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State Senate majority leader’s bill would bar transgender girls from female sports

Bill would require participation in a sport to be based on the participant’s sex assigned at birth.

By Becky Bohrer

Associated Press

A bill introduced in the waning days of this year’s legislative session in Alaska would require schools to designate school-sponsored athletic teams or sports as male, female or co-ed and require participation in a female sport to be based on the participant’s sex assigned at birth.

The bill from Republican Senate Majority Leader Shelley Hughes is the latest of its kind around the country that would bar transgender girls and women from girls and women’s sports. Its prospects this year are unclear, with the session scheduled to end Wednesday. Bills pending at the end of this session are carried over to next year.

Laura Carpenter, executive director of Identity, an Anchorage-based advocacy group for the lesbian, gay, bisexual and transgender community, said the bill is discriminatory and “horrific.”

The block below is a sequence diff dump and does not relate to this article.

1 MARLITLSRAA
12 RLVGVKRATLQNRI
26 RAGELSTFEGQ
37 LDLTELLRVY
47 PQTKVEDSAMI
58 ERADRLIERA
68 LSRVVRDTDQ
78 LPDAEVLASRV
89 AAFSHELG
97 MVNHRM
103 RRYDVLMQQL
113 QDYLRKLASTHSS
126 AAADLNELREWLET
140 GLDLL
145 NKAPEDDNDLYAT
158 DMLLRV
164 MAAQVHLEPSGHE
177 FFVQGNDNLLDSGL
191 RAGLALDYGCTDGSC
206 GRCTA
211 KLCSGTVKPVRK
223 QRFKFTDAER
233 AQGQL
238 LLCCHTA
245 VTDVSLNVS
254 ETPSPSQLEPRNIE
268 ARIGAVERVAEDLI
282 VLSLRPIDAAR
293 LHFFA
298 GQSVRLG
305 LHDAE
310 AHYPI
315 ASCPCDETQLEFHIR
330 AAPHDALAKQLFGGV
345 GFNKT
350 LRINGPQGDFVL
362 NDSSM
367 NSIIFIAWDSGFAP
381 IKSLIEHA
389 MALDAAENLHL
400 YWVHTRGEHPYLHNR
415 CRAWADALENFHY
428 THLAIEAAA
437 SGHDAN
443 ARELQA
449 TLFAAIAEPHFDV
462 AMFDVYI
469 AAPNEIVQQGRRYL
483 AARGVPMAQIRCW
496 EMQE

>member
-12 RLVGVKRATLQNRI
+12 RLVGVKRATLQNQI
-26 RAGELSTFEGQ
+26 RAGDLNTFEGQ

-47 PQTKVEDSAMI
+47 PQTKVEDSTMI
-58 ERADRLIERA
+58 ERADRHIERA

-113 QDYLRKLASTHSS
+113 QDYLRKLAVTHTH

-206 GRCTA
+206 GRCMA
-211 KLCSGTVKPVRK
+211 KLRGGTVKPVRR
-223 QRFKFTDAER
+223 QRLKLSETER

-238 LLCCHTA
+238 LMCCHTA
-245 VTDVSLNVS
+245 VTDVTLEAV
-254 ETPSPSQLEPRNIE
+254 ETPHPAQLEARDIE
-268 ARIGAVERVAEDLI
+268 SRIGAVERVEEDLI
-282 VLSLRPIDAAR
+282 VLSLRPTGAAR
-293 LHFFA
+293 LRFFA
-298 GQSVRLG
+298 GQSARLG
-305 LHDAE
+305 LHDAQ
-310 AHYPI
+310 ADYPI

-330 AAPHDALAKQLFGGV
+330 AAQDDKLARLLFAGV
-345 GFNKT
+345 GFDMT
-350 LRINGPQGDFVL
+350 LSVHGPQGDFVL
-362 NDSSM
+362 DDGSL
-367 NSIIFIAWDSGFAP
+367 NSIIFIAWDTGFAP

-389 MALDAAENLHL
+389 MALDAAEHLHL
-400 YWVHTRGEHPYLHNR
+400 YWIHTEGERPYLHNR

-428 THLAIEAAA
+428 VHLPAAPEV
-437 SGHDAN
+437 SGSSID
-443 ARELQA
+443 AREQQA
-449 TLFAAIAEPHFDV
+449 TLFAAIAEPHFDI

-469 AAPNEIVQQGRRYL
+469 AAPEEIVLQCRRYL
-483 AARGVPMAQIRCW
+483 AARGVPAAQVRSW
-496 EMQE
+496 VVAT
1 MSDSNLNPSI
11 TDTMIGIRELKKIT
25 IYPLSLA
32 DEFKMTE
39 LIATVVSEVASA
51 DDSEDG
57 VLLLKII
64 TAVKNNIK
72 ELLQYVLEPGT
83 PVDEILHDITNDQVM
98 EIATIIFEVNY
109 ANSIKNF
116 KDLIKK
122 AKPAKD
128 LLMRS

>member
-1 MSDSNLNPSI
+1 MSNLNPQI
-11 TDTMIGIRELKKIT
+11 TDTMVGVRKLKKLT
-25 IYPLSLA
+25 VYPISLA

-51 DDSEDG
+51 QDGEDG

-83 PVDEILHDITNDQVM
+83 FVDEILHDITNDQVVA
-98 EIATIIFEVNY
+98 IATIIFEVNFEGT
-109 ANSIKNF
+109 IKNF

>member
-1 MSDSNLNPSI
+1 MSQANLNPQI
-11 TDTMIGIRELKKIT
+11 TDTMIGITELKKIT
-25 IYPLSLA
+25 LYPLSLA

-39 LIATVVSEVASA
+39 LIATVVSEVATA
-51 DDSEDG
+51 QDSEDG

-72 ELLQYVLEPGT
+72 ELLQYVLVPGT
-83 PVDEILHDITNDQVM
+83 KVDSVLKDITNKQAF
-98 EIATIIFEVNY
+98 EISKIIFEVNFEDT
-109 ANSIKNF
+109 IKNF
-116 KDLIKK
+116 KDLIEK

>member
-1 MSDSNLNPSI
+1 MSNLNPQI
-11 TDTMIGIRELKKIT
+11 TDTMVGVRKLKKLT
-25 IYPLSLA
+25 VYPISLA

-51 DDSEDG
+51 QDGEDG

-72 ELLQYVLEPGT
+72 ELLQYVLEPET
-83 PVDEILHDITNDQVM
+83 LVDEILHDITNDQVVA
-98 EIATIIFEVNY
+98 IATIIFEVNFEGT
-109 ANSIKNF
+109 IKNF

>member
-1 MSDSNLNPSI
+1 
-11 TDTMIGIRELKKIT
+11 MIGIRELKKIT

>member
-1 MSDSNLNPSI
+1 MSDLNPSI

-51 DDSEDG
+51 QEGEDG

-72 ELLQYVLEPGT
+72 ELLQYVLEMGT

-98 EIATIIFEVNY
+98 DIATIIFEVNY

“This is not about fairness in women’s sports,” Carpenter said. “This is an anti-transgender bill that does not value trans lives.”

The president of the conservative Alaska Family Council, Jim Minnery, urged support for the bill, calling it a way to ensure that “basic fairness and opportunities for women aren’t sidelined by the demands of radical gender ideologues.”

A request to speak with Hughes was left with the Senate majority press office. Hughes spoke about the issue on the Senate floor last month, when she proposed, but withdrew, an amendment to a pandemic emergency bill that dealt with transgender athletes.

She said she wanted to use “this bully pulpit” to draw attention to an issue that she said she has had “more communication on” this year than the annual check Alaskans receive from the state’s oil-wealth fund, a perennial hot-button.

“Alaskans want Alaskans’ values, American values to be sustained,” she said, noting later her plans to introduce a bill.

The bill, introduced Wednesday, states that public schools or private schools that have teams that compete against public schools must designate school-sponsored athletic teams or sports as a male, men or boys team or sport; a female, women or girls team or sport; or a co-ed team or sport.

It states that a student who participates in a team or sport designated for females, women or girls “must be female, based on the participant’s biological sex.”

A federal appeals court earlier this month heard arguments in a case involving an Idaho law that prohibits transgender students who identify as female from playing on female teams sponsored by public schools, colleges and universities. The law does not apply to men’s teams.

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